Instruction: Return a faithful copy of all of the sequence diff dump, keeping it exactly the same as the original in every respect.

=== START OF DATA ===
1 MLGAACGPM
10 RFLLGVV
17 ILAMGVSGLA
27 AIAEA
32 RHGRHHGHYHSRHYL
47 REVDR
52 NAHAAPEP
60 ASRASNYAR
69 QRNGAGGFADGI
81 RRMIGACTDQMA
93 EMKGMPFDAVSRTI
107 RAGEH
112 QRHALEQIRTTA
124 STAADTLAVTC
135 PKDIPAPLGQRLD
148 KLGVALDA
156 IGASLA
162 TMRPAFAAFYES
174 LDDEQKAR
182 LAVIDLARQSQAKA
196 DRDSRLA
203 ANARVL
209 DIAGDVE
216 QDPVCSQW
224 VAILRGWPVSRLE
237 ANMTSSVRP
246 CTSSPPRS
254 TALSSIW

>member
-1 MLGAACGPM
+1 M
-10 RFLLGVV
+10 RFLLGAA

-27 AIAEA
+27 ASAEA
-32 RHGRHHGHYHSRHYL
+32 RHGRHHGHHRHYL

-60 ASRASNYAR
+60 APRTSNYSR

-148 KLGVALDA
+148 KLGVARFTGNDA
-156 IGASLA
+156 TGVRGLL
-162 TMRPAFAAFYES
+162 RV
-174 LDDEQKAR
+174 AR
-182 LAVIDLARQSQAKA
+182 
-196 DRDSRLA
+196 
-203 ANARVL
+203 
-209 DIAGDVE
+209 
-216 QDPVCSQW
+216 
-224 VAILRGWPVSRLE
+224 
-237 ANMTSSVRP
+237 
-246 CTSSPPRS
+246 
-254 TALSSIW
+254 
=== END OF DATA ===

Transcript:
1 MLGAACGPM
10 RFLLGVV
17 ILAMGVSGLA
27 AIAEA
32 RHGRHHGHYHSRHYL
47 REVDR
52 NAHAAPEP
60 ASRASNYAR
69 QRNGAGGFADGI
81 RRMIGACTDQMA
93 EMKGMPFDAVSRTI
107 RAGEH
112 QRHALEQIRTTA
124 STAADTLAVTC
135 PKDIPAPLGQRLD
148 KLGVALDA
156 IGASLA
162 TMRPAFAAFYES
174 LDDEQKAR
182 LAVIDLARQSQAKA
196 DRDSRLA
203 ANARVL
209 DIAGDVE
216 QDPVCSQW
224 VAILRGWPVSRLE
237 ANMTSSVRP
246 CTSSPPRS
254 TALSSIW

>member
-1 MLGAACGPM
+1 M
-10 RFLLGVV
+10 RFLLGAA

-27 AIAEA
+27 ASAEA
-32 RHGRHHGHYHSRHYL
+32 RHGRHHGHHRHYL

-60 ASRASNYAR
+60 APRTSNYSR

-148 KLGVALDA
+148 KLGVARFTGNDA
-156 IGASLA
+156 TGVRGLL
-162 TMRPAFAAFYES
+162 RV
-174 LDDEQKAR
+174 AR
-182 LAVIDLARQSQAKA
+182 
-196 DRDSRLA
+196 
-203 ANARVL
+203 
-209 DIAGDVE
+209 
-216 QDPVCSQW
+216 
-224 VAILRGWPVSRLE
+224 
-237 ANMTSSVRP
+237 
-246 CTSSPPRS
+246 
-254 TALSSIW
+254 